Walter Frank ja taisteleva tiede : aseena Ranskan historia
Published inStudia Philologica Jyväskyläensia
Part of the work has restricted access. Therefore the material can be read only at the archival workstation at Jyväskylä University Library reserved for the use of archival materials.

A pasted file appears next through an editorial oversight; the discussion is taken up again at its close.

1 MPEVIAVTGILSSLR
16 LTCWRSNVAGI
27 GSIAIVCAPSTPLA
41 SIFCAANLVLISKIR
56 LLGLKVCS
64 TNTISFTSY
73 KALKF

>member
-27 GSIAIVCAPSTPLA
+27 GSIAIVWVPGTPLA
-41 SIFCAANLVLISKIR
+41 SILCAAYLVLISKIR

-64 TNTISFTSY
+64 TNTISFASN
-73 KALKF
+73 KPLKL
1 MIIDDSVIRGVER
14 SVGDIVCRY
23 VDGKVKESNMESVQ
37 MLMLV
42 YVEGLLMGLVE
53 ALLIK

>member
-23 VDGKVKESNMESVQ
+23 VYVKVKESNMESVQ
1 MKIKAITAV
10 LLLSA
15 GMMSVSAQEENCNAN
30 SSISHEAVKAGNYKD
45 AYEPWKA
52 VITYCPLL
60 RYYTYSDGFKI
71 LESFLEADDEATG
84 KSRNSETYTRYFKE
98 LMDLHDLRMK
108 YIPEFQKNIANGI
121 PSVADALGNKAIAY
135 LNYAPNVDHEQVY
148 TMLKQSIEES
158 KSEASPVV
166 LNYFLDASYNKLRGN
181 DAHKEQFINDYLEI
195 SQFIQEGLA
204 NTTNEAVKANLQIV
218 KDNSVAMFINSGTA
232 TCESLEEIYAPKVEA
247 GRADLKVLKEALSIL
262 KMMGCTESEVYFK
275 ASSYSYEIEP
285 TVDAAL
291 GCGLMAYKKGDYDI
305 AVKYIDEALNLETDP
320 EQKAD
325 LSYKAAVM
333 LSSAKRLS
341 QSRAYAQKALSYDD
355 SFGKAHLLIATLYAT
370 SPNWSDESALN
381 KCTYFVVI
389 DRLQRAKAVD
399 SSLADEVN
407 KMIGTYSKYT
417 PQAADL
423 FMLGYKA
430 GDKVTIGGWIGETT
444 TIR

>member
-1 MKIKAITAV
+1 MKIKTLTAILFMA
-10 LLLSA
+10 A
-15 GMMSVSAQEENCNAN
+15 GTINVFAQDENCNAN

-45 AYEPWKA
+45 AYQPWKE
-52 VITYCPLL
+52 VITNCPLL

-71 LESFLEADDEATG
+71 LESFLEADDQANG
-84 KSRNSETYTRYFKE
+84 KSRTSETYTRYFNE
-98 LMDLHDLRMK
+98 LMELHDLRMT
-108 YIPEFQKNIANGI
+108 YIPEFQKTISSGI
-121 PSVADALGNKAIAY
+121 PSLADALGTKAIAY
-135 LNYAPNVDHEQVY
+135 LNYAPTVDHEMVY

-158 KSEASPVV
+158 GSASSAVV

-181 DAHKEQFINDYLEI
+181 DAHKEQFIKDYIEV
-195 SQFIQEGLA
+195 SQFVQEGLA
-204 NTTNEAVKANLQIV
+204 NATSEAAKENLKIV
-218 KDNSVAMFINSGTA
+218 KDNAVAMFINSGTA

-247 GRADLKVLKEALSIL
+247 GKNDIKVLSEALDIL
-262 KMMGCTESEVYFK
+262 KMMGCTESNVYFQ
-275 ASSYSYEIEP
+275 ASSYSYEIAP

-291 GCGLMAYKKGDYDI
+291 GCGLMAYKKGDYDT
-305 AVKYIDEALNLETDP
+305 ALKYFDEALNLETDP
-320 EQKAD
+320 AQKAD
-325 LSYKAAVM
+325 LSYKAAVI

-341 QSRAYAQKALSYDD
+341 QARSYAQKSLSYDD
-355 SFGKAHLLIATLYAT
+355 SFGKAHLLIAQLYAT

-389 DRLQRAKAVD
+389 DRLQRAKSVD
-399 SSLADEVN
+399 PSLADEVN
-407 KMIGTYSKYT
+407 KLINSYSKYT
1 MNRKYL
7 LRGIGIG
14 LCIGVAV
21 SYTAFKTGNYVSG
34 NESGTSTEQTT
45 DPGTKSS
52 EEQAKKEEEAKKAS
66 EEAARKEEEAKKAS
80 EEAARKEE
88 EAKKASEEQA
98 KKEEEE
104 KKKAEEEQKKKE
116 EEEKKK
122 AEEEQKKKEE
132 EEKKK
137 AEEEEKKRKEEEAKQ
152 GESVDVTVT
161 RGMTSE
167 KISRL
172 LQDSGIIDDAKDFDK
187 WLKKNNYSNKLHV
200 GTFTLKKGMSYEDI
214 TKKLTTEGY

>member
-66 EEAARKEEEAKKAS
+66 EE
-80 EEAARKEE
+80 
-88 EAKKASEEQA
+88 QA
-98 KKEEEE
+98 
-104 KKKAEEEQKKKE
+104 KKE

This dissertation seeks to define the concept of "battling science" which was originated by the historian Walter Frank (1905-1945) in the early 1930s. The subject is discussed in relation to Frank's study of late 19th century France, which national socialists esteemed a major historiographical work of their time. In what way did Frank's work refer to battling science, and what accounted for the interest it aroused among national socialists? In both battling science and Frank's historical work, anti-Semitism is brought to the fore. Therefore, this study is also concerned with the extent to which French anti-Semitism, as conveyed by Frank's work, was reflected in German national socialist thinking. To assess this impact, Frank's colleagues' writings on France as well as other relevant contemporary literature is looked into. Although emphasized by national socialists, the battling spirit has been somewhat overlooked by post-war historians. Battling science was strongly associated with Walter Frank's impassioned personality, thus the story of his life also deserves attention in this context. The relevance of battling science to the fighting spirit characterizing Nazism can only be assessed against the background of Frank's career, actions and thinking. Walter Frank's history of France displays the various qualities of an orthodox product of battling science. Frank drew upon his work in the battles he fought in the spheres of politics and politics of science in Germany. The work's usefulness in day-to-day politics was one of the reasons for its high esteem among national socialists. As a phenomenon battling science was inseparable from its times, the period of Hitler's rise to power and consolidation of his position. Walter Frank founded the principles of battling science on the German tradition as exemplified by von Treitschke and, on the other hand, on neoconservatism which emerged in the 1920s. He sought to create an antithesis to liberal historiography dating from the days of the Weimar Republic, and to contemporary emphasis on the subject, represented mostly by university intellectuals. Frank's rejection of intellectualism also shows in his history of France, where Barrès and Maurras exemplified scholars seeking for alternatives to intellectualism. The two French historians appear to have infuenced Frank's thinking, especially his concept of battling science. Frank demanded that, instead of learned people, the writing of history should be directed at the masses as well as political and military leaders. Yet another factor that shaped battling science was Walter Frank's personal position in the German scholarly world at the time of Hitler's rise to power and in subsequent years. Frank eventually lost his hold on historians' professional circles, and he also fell out with his superiors. Ultimately, the principles of battling science were blurred by the imminence of war. ...
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